The executive director of the San Francisco Bicycling Coalition does not know of “a single case” in which a driver who killed a cyclist has been prosecuted, except for DUIs and hit-and-runs. If you’re not drunk and you stay on the scene, you can pretty much run over every cyclist you see. In 2011, a teenager ran over a 49 year-old cyclist from behind, killing him, and was fined $42. In San Francisco last year, Amelie Le Moullac was in the bike lane when a delivery truck turned right and killed her. Police initially assumed it was Le Moullac’s fault, until surveillance video showed the truck driver turning through the bike lane in front of her at unsafe speed. Although the SFPD has acknowledged that the driver was at fault, no charges have been filed.
All of these examples come from Daniel Duane’s editorial in last Sunday’s Times, which asks a simple question: is it okay to kill bicyclists? The law says bicycles enjoy the same road privileges as cars, but if I rear-end a car and kill its driver, I will almost certainly face charges. When drivers do the same thing to cyclists across the country, police and juries decide that the bicyclist should have been more careful.
Fundamentally, most of us are drivers. Duane cites Portland bicycle attorney Ray Thomas, who believes that juries are reluctant to issue penalties in car/bike accidents because they identify with people who drive cars. Even in densely urban areas like New York or bicycle-friendly towns like Missoula, motorists far outnumber cyclists. The road is theoretically a place for both bikes and cars, but only one of those vehicles weighs thousands of pounds, wrecks the other vehicle on contact and is owned by 90% of American households.
As soon as something bad happens, the bicyclist shouldn’t have been there. Last summer, I was riding in the bicycle lane downtown when a Mercedes turned left into me. A few weeks later there was a sign in the same spot instructing bicyclists to watch for turning cars. One lane over, a driver who turned left through traffic and collided with another car would be in serious trouble. Hit a bike, though, and it’s a faultless accident.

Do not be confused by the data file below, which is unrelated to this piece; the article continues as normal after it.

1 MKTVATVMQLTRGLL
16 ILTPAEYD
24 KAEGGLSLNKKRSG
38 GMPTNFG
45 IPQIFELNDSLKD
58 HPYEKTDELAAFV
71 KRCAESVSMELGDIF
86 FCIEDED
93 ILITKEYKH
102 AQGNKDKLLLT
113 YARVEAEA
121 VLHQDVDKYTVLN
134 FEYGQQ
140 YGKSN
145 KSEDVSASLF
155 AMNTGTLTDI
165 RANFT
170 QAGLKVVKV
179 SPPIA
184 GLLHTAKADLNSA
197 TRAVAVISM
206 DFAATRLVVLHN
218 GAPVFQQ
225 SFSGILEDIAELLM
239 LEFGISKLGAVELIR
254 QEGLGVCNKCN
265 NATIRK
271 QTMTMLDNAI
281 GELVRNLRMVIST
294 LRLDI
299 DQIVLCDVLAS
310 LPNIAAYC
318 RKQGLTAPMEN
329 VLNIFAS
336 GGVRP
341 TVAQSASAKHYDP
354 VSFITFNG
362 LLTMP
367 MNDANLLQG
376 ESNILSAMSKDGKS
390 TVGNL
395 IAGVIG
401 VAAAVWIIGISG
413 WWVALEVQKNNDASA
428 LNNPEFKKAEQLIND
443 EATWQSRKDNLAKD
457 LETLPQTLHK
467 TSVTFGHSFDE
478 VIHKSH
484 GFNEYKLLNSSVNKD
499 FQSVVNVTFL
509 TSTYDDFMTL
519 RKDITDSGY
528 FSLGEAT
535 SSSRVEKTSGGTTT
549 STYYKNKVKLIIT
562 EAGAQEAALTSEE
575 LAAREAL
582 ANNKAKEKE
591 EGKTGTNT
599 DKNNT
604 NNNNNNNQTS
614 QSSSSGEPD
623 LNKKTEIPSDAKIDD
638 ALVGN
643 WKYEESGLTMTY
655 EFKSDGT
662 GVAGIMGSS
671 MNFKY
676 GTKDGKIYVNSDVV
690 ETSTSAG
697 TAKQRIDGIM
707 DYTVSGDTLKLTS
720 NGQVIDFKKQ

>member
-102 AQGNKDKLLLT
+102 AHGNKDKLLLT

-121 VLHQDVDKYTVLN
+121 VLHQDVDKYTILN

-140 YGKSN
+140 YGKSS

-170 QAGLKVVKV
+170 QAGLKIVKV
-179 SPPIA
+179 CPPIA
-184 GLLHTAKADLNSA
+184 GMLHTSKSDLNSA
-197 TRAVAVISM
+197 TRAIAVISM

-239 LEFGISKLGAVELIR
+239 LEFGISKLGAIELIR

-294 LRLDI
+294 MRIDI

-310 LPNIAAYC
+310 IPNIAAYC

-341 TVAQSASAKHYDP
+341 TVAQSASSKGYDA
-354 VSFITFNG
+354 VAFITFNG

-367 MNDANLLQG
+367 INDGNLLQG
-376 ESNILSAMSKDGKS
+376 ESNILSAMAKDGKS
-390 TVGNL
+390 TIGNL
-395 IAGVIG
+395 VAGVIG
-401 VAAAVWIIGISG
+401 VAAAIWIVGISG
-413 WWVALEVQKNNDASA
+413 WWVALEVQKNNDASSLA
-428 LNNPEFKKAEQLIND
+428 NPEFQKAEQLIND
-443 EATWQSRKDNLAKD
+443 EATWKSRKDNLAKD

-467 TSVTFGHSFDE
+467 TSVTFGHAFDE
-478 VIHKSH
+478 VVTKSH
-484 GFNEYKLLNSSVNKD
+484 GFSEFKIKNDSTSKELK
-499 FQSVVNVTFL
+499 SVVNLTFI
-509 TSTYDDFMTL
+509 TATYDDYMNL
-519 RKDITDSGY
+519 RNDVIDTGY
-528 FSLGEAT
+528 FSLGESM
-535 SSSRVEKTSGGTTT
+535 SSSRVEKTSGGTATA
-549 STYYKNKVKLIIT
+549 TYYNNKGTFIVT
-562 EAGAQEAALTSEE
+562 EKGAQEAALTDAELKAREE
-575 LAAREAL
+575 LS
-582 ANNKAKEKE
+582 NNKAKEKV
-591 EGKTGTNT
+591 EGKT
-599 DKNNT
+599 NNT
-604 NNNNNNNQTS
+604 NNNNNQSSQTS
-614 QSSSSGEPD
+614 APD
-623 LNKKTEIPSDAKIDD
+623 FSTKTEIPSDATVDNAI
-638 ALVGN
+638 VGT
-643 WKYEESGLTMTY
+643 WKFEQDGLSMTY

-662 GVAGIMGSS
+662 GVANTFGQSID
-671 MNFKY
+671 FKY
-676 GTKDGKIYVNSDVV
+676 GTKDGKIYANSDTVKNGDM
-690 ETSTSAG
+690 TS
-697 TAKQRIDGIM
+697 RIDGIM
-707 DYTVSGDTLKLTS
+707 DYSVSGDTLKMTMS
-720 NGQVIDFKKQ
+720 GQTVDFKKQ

The irony is evident and bitter. When I’m on a bicycle instead of driving a car, I am doing pretty much everyone else on the road a favor. In addition to not emitting carbon monoxide and greenhouse gas, I also pose much less of a danger to other drivers than if I were in my truck. Pretty much the worst bicycle error imaginable is not going to kill someone in a car. I could slam into the back of Honda Fits at speed for weeks at a time and hurt no one but myself. If I do the same thing in my truck, I’m likely to cause serious injury.
So yeah: bicycles are great unless you don’t ride one, and then they’re a hideous traffic nuisance. Law enforcement knows it. There are laws against turning through bike lanes and running down cyclists from behind, but they aren’t enforced. The real law is what most people do, and you violate it at your peril. What most people do is drive cars.